For example, a coarse mix with a lower percentage of sands and fines will require less heat because it will have less moisture in comparison to a finer mix, which is dense employing higher amounts of sands and fines, therefore more moisture. “When you combine the mix type and increased recycled materials, which innately have higher amounts of moisture, you’ll have to adjust your burner accordingly,” says Bartoszek.
Once the burner is set, double-check the temperature of what your mixing is very close to what is getting loaded out. “The quickest correlation anyone can use to ensure that you don’t have moisture in the mix is to check the temperature of the product you’re shipping out,” says Bartoszek.
For example, if you have a mix that is produced at 330 degrees, ensure the moisture is out of the mix and optimize the flame so you’re not producing at 340 degrees. When the material is loaded in the truck, make sure there hasn’t been a 15- to 20-degree drop. “If there’s a large temperature drop between production and load out, you probably have moisture in your mix, your plant is not running efficiently or the materials are too wet,” says Bartoszek. “You might have to slow the plant down. If it’s running too fast or not hot enough, you’ll have moisture in the mix and you’ll see the change in the temperature.”
Communication between plant operators and paving crews is another way to keep an eye on your mix temperature. “There are intangibles that happen out in the field, and there’s no gauge we can put out there that says this material is dropping too fast,” says Bartoszek. “That kind of temperature drop would mean there is a severe problem, but points out that paving crews and plant operators have to communicate effectively. Are the temperatures correct once the material arrives in the field? Constant communication is as critical to optimizing your plant as the components you’re installing to ensure accuracy.”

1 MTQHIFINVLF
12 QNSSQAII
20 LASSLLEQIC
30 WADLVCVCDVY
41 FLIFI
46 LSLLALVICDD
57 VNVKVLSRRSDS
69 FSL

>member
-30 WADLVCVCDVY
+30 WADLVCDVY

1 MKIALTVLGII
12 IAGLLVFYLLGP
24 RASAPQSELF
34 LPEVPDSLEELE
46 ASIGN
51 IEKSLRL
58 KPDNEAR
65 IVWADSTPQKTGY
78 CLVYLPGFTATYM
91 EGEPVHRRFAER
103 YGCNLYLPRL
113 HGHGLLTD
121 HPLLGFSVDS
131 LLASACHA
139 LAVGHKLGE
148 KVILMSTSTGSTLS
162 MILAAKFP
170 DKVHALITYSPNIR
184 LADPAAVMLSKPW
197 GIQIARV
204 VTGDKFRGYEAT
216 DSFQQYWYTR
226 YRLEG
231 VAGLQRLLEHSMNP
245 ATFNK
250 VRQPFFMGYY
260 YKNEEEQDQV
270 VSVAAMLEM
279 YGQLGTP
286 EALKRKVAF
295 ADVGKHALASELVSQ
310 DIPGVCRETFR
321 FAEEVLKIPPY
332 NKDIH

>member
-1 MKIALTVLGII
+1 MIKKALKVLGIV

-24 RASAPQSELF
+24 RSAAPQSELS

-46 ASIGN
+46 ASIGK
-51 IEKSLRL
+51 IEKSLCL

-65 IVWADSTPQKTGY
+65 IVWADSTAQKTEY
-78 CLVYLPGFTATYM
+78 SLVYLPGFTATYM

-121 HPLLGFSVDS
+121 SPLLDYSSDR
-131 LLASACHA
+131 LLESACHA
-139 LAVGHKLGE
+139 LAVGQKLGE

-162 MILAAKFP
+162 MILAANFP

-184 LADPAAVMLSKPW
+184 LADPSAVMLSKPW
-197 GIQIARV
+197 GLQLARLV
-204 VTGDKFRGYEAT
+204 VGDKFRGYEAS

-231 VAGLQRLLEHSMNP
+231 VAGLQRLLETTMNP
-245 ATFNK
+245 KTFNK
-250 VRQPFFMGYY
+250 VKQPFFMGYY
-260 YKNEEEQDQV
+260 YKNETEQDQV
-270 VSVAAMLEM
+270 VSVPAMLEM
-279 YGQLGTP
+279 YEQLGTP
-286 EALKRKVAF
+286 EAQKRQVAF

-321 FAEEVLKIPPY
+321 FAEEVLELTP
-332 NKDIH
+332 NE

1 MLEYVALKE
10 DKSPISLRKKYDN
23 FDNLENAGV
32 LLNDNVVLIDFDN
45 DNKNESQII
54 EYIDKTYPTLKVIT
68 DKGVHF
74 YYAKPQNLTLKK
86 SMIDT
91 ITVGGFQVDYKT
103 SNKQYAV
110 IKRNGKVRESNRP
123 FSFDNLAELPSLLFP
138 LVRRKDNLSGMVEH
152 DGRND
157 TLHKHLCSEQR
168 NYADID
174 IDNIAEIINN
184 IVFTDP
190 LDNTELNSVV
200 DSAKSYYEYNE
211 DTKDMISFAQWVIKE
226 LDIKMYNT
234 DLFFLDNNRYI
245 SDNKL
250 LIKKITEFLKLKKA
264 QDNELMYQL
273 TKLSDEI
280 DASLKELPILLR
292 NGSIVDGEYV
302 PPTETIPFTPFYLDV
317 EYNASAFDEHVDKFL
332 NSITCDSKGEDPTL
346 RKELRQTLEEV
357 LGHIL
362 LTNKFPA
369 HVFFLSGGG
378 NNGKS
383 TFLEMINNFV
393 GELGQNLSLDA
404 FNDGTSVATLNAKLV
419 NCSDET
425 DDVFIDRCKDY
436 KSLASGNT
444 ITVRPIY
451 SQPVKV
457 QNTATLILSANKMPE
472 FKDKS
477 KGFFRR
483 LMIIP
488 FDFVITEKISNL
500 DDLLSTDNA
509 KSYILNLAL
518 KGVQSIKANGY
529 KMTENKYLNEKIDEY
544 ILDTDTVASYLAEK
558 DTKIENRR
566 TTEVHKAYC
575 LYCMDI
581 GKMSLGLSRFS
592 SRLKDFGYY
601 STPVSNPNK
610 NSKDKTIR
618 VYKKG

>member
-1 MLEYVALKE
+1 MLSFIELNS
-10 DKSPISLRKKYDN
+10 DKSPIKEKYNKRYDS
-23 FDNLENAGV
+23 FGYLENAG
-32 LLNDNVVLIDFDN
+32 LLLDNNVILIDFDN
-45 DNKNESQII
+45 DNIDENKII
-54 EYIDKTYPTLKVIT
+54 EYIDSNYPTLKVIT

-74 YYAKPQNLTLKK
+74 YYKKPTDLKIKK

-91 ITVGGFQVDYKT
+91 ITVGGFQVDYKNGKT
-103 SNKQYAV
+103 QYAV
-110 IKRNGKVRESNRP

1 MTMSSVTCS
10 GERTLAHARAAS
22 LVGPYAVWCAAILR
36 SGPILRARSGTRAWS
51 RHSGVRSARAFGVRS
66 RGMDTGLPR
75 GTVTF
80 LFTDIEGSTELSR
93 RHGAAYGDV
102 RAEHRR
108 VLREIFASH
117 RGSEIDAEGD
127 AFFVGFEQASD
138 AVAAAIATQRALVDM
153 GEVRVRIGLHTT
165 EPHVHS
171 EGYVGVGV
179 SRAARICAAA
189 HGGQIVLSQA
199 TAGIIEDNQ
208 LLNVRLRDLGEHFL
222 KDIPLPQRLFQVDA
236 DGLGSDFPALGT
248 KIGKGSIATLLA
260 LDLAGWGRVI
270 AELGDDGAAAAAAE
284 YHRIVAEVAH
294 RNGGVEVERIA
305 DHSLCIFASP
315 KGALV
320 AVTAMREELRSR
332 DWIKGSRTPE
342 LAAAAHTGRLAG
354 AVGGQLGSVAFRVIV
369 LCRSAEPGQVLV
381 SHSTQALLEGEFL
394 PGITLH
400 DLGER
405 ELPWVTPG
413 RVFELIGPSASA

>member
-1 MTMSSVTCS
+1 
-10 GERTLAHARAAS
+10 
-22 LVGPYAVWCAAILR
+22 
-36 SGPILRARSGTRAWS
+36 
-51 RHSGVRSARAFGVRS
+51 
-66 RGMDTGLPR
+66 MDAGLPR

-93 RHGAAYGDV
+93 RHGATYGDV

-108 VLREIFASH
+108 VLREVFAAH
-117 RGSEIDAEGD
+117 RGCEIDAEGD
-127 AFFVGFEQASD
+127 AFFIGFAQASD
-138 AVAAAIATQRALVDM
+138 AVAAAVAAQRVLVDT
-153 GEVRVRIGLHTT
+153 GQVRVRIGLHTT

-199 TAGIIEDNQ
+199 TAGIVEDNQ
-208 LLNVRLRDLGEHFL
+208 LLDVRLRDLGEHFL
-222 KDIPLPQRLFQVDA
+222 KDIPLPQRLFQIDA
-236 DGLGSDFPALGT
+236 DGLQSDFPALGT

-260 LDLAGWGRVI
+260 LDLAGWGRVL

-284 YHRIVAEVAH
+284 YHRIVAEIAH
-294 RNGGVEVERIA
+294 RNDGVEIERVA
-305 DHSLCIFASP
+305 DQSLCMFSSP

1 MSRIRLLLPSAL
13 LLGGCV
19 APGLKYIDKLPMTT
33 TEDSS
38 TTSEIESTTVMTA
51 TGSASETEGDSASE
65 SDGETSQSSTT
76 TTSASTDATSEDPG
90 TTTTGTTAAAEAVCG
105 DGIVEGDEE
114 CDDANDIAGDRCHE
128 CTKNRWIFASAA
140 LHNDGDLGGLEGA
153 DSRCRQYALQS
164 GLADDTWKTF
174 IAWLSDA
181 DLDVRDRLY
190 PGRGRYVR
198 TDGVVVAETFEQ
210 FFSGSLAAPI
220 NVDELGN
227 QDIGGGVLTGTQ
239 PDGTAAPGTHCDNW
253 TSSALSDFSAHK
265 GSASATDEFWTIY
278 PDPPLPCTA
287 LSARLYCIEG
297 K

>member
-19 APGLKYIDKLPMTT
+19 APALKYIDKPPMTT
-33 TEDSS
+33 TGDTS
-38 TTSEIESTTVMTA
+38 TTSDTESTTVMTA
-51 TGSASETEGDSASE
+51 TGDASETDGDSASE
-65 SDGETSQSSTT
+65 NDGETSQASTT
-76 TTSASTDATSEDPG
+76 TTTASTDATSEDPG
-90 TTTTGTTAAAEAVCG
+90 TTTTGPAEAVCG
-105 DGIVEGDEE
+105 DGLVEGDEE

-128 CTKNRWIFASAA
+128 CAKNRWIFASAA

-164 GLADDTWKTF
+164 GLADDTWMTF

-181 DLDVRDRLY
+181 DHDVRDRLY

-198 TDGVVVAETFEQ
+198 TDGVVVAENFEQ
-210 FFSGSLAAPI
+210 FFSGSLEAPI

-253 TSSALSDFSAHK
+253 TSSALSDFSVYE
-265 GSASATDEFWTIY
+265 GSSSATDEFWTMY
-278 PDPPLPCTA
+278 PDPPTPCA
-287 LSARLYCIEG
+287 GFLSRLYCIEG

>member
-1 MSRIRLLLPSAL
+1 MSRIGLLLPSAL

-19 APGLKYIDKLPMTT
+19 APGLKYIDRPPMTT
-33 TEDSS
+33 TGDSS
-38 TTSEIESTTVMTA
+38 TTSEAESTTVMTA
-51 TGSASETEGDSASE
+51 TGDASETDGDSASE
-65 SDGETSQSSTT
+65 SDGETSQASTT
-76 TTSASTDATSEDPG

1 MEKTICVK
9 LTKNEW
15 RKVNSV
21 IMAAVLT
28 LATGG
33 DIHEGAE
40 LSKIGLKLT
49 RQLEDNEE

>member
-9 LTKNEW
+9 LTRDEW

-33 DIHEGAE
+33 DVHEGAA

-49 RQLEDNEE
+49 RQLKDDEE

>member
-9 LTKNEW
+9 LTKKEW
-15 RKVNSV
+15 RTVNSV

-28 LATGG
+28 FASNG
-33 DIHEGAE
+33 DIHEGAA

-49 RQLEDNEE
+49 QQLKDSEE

There are a few components and technologies that Bartoszek says are “must haves” when it comes to running an efficient asphalt plant.
RAP crushers. “Correct flow is crucial to an efficient production process,” he says. “A lot of suppliers offer a RAP crusher or nugget cruncher that handles the oversize pieces that sometimes come from recycled materials.”
RAP crushers crunch the material so there are no oversize pieces restricting or stopping material flow to the drum. Installing this type of component is a great process control technique, says Bartoszek. “RAP crushers really ensure oversized or large pieces of conglomerate are not entering into the plant,” he says. “If these pieces end up in the mix, it can really affect paving quality. Oversize chunks in RAP will create a bump in the mat, and smooth pavements are extremely important to paving contractors.”
Bins are another component to pay close attention to. Multiple RAP bins help with versatility, and RAS bins should have steeper slopes and wider throats to ensure the material flows and isn’t clumping during the feed production process.
Reverse weigh bridges. An asphalt plant can install load cells or a weigh bridge directly on the belt to make sure the weight is accurate. This also helps you receive real-time feedback that you have the correct amount of materials going into the process. “With recycled materials, you have a tighter tolerance than you would have with virgin aggregates, so the weigh bridge helps with accuracy,” says Bartoszek.
Longer drums. Counter-flow drums with extended mixing zones is something the industry is moving toward, says Bartoszek, because of the increased amount of recycled products now being used. “For producers using high amounts of RAP and RAS, we’re already seeing and using this trend at our plants,” he says.
“We don’t want to waste fuel by superheating aggregates,” he explains. “Right now, we superheat the aggregate to aid in the drying of the RAP and RAS, but superheating those aggregates is wasting a certain amount of energy. By lengthening the drum, you don’t have to superheat the aggregate as much because the materials have a longer drying time.”
A longer drum can also give the plant better capacity.